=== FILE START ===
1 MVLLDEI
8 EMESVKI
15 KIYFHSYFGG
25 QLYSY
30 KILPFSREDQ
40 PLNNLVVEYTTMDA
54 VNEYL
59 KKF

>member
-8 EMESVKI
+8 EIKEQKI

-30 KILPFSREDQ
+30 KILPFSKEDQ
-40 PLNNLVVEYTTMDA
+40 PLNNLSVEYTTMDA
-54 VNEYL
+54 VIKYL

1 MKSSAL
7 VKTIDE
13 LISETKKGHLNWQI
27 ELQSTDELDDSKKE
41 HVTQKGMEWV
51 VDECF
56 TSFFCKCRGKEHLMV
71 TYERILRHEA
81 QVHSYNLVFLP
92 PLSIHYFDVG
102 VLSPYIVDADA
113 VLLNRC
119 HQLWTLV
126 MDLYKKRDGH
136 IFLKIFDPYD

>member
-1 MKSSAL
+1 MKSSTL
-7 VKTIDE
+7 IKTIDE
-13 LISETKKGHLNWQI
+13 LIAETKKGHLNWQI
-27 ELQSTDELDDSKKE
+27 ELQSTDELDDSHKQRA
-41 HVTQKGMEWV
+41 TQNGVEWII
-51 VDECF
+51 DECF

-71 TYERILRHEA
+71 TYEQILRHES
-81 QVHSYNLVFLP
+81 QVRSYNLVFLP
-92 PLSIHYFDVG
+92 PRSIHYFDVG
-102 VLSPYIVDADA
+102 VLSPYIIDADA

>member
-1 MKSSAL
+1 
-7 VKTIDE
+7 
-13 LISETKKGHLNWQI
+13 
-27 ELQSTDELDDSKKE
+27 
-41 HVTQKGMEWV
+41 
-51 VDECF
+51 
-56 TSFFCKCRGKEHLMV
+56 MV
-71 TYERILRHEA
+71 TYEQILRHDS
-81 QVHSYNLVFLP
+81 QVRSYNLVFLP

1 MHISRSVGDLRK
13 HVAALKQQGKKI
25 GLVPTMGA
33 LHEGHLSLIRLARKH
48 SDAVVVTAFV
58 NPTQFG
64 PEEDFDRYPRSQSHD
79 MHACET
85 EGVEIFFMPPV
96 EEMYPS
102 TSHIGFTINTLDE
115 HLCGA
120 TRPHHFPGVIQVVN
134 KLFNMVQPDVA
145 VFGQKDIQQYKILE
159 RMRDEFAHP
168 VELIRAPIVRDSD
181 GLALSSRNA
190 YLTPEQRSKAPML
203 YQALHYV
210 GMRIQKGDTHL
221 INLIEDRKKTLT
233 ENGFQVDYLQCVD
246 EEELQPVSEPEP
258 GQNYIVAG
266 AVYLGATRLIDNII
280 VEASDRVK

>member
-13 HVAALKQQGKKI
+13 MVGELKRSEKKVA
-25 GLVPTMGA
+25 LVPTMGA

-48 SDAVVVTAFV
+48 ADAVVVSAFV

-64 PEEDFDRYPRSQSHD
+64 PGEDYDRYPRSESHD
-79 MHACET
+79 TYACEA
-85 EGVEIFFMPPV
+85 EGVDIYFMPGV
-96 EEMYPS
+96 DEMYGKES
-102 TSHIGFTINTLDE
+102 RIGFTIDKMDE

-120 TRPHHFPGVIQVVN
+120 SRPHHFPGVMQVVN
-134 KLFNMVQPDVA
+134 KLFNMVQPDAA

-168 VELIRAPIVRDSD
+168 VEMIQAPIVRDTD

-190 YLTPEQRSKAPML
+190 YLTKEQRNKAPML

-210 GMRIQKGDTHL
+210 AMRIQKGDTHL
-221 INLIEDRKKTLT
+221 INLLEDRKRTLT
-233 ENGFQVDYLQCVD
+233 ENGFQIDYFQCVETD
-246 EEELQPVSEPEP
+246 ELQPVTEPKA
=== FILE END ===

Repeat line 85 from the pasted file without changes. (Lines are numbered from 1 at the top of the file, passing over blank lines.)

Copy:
120 TRPHHFPGVIQVVN